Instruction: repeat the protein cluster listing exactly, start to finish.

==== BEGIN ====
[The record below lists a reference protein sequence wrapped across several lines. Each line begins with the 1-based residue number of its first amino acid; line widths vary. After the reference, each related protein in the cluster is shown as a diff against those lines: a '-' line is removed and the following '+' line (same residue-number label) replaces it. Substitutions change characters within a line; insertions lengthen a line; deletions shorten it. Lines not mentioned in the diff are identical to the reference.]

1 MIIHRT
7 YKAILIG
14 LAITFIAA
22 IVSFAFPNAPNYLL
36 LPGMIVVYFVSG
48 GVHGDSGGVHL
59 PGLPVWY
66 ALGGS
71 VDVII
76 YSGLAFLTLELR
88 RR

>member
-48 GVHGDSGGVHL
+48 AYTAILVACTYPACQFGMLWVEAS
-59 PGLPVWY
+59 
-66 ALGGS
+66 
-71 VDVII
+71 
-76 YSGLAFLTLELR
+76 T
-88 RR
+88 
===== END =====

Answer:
[The record below lists a reference protein sequence wrapped across several lines. Each line begins with the 1-based residue number of its first amino acid; line widths vary. After the reference, each related protein in the cluster is shown as a diff against those lines: a '-' line is removed and the following '+' line (same residue-number label) replaces it. Substitutions change characters within a line; insertions lengthen a line; deletions shorten it. Lines not mentioned in the diff are identical to the reference.]

1 MIIHRT
7 YKAILIG
14 LAITFIAA
22 IVSFAFPNAPNYLL
36 LPGMIVVYFVSG
48 GVHGDSGGVHL
59 PGLPVWY
66 ALGGS
71 VDVII
76 YSGLAFLTLELR
88 RR

>member
-48 GVHGDSGGVHL
+48 AYTAILVACTYPACQFGMLWVEAS
-59 PGLPVWY
+59 
-66 ALGGS
+66 
-71 VDVII
+71 
-76 YSGLAFLTLELR
+76 T
-88 RR
+88 